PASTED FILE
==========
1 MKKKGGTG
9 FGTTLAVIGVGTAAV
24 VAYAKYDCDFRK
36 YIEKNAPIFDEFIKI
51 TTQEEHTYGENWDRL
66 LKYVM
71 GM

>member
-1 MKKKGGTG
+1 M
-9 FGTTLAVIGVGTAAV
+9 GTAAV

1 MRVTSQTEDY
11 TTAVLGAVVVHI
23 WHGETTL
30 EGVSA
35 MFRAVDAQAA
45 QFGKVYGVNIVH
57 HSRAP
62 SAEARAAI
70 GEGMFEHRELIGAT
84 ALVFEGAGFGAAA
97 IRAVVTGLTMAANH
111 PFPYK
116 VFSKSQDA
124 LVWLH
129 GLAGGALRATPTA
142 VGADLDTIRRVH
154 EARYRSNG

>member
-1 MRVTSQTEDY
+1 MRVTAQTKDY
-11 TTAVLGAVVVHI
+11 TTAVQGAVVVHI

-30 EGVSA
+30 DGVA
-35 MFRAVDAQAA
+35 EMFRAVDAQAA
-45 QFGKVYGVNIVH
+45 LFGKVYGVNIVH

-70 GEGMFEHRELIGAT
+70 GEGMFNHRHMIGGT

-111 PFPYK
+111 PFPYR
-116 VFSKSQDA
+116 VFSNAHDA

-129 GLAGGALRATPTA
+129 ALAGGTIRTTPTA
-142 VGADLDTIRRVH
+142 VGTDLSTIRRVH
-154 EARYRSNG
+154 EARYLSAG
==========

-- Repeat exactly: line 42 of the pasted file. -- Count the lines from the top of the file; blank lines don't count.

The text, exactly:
+70 GEGMFNHRHMIGGT